Dear Brothers and Sisters in Christ, Although, as in ancient times, 25th December, the solemnity of the Nativity of Our Lord, was regarded as the beginning of the Christian year, the annual liturgical cycle starts on 1st December, Advent Sunday. Here follows a season of spiritual preparation with the season ending on the 24th December Christmas Eve.
At the time of the Roman Empire, the accession of an emperor since the time of Augustus (68BC – 14 AD) and the ceremonial entry of a ruler to a province or city, were his ‘Advent’. Latin speaking Christians, for whom Jesus Christ was the only true Lord and Emperor, borrowed the word and concept but invested it with a new meaning: the Coming of their ‘Saviour’.
To-day we continue the ancient traditions of the Church. The solemnity of the season, seen as a time when the people ‘walked in darkness’ (Isaiah 9v2), is reflected in the appearance within the church. The predominant colour is purple and there are no flowers in Advent, no Gloria sung and the organ is only played to accompany the singing. The only day that this solemn celebration is broken is on Gaudete Sunday, the third Sunday in Advent when flowers are permitted and the colour changes to rose. On Gaudete Sunday we are reminded of the joy that the world experienced at the birth of Jesus, as well as the joy that the faithful have reached the midpoint of Advent.
There is much symbolism in Advent. On each Sunday a new candle will be lit on the Advent wreath. The wreath itself, which is made of various evergreens, signifies continuous life. The circle of the wreath, which has no beginning or end, symbolizes the eternity of God, the immortality of the soul, and the everlasting life we find in Christ. Even the individual evergreens that make up the wreath have their own meanings that can be adapted to our faith. The laurel signifies victory over persecution and suffering. The pine, holly, and yew signify immortality and the cedar signifies strength and healing. The pine cones that decorate the wreath symbolize life and resurrection. The wreath as a whole is meant to remind us of both the immortality of our souls and God’s promise of everlasting life to us through Christ.
The candles also have their own special significance. The four candles represent the four weeks of Advent. Three of the candles are purple because the colour violet is a liturgical colour that signifies a time of prayer, penance, and sacrifice. The first candle, which is purple, symbolizes hope. It is sometimes called the “Prophecy Candle” in remembrance of the prophets, especially Isaiah, who foretold the birth of Christ. It represents the expectation felt in anticipation of the coming Messiah. The second candle, also purple, represents faith. It is called the “Bethlehem Candle” as a reminder of Mary and Joseph’s journey to Bethlehem. The third candle is pink and symbolizes joy. It is called the “Sheperd’s Candle,” and is pink because rose is a liturgical colour for joy. On the fourth week of Advent, we light the final purple candle to mark the final week of prayer and penance as we wait for the birth of our Saviour. This final candle, the “Angel’s Candle,” symbolizes peace. It reminds us of the message of the angels: “Peace on Earth, Good Will Toward Men.” Finally The white candle is placed in the middle of the wreath and lit on Christmas Eve. This candle is called the “Christ Candle” and represents the life of Christ. The colour white is for purity—because Christ is our sinless, pure Saviour.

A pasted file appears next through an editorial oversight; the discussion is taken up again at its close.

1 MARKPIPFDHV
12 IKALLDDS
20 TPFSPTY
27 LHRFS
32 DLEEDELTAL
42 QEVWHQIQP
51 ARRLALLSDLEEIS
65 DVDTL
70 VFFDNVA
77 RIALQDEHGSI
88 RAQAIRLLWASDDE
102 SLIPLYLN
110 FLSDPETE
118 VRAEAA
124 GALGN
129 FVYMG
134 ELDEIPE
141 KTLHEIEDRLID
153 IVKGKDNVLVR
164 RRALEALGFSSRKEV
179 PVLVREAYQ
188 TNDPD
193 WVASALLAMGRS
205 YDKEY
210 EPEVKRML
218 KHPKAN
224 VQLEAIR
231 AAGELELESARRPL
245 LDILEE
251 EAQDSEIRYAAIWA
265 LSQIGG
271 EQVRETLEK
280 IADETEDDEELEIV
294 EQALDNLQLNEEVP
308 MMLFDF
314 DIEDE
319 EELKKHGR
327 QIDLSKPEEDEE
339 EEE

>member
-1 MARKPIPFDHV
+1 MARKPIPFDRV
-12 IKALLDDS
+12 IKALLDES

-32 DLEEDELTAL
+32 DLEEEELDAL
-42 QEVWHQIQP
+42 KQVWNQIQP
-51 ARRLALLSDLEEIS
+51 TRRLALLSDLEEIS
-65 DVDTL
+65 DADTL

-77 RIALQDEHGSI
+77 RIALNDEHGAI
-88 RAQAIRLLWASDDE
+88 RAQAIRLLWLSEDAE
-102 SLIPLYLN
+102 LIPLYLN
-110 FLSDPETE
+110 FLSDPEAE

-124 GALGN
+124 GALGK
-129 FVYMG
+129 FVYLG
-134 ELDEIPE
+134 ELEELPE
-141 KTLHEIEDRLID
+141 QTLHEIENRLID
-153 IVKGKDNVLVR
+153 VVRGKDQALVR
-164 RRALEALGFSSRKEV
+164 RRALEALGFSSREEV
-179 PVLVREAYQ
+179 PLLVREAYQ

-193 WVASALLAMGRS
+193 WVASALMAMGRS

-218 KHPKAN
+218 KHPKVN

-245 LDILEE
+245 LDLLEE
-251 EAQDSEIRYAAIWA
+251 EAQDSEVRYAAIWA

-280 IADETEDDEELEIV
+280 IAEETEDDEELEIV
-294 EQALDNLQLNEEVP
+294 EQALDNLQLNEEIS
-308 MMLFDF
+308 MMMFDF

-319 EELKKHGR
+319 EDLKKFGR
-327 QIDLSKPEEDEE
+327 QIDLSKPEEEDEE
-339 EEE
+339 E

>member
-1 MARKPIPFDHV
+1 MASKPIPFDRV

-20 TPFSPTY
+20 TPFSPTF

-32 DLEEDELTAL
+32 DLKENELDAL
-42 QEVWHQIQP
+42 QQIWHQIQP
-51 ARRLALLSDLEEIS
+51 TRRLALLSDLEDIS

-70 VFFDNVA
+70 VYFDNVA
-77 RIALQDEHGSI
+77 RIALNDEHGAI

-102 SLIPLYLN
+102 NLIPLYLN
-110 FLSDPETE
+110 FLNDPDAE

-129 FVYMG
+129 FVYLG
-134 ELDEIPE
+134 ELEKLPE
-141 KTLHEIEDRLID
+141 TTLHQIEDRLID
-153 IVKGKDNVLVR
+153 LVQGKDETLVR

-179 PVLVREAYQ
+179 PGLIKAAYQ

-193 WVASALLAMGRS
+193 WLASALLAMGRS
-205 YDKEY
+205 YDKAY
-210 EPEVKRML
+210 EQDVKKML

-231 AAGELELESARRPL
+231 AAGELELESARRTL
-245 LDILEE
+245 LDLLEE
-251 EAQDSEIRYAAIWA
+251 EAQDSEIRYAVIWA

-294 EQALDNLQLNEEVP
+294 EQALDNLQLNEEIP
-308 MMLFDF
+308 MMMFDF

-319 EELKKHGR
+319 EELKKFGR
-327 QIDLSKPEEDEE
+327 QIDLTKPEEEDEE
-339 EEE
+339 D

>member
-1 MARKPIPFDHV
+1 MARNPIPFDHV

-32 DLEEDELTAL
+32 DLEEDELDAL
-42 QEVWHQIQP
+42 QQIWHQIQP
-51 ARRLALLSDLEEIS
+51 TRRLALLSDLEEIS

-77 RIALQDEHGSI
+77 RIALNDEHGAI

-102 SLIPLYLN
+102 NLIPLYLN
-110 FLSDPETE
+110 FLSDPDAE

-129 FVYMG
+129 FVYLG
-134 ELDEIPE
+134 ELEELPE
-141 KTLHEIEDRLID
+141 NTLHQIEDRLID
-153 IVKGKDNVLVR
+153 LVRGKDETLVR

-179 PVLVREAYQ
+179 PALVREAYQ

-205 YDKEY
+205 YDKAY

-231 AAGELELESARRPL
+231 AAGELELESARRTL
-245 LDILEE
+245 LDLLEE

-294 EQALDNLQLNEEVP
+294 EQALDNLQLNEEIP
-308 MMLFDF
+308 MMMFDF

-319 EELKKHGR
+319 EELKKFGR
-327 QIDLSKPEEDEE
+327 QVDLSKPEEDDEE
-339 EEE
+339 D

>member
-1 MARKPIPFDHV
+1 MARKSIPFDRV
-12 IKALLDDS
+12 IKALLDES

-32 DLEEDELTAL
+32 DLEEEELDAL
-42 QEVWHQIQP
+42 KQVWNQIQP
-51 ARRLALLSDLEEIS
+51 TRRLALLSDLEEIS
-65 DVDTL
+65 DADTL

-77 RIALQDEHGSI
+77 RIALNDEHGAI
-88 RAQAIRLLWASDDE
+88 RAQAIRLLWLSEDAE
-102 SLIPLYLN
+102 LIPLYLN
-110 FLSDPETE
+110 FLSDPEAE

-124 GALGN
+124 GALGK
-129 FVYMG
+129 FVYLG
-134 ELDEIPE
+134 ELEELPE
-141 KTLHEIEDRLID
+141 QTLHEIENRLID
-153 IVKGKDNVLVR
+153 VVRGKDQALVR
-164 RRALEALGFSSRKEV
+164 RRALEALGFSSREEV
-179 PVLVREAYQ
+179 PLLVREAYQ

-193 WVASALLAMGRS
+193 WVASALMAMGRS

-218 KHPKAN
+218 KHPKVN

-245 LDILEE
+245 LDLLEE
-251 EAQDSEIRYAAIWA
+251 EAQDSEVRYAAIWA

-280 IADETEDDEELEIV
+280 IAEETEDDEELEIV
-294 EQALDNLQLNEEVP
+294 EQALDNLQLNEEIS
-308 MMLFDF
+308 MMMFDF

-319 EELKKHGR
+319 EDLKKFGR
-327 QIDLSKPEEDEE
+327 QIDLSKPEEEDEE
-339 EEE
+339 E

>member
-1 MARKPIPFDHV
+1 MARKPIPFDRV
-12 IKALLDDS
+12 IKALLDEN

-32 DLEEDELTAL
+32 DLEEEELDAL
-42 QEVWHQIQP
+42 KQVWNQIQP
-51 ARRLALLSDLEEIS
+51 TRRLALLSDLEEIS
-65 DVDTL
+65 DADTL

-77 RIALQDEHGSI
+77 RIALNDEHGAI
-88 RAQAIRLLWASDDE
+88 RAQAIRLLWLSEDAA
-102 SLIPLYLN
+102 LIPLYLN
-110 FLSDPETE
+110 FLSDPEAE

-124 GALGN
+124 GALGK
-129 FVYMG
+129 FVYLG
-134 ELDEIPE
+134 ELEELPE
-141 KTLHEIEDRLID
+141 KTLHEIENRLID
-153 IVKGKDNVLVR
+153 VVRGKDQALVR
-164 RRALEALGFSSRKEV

On Advent Sunday in the afternoon we are going to hold an Advent Carol service at 4.30 p.m. whose theme, readings and carols will be solely those of Advent. Everyone is invited to join with us where we will host Churches from the Riviera who will also be joining us for the celebration.
There are, of course, two Advents. The first happened when Jesus was born in humble circumstances in Bethlehem. As prophesied by Isaiah, it was said that salvation would come through ‘a man of sorrows, and acquainted with grief’, (Isaiah 53 v2). The other Advent, ‘the Second Coming’ as we call it, will be when Jesus returns to judge the world. Over the centuries Advent has therefore had a dual significance. It looks forward to when we celebrate with all its richness the holy nativity and it prepares us all for the end-time when all will be summoned to appear before the judgement seat.